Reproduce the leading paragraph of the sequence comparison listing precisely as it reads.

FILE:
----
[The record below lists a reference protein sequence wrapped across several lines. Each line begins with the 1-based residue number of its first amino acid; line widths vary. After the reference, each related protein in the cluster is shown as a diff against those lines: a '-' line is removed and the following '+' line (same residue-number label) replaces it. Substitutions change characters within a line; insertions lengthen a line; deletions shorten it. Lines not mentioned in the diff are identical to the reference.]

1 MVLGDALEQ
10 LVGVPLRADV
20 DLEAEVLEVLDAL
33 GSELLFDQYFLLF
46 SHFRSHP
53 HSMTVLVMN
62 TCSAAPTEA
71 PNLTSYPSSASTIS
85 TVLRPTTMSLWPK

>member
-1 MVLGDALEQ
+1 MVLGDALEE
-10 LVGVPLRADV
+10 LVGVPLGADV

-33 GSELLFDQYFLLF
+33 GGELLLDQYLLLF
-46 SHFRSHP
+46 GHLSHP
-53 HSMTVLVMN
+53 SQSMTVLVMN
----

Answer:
[The record below lists a reference protein sequence wrapped across several lines. Each line begins with the 1-based residue number of its first amino acid; line widths vary. After the reference, each related protein in the cluster is shown as a diff against those lines: a '-' line is removed and the following '+' line (same residue-number label) replaces it. Substitutions change characters within a line; insertions lengthen a line; deletions shorten it. Lines not mentioned in the diff are identical to the reference.]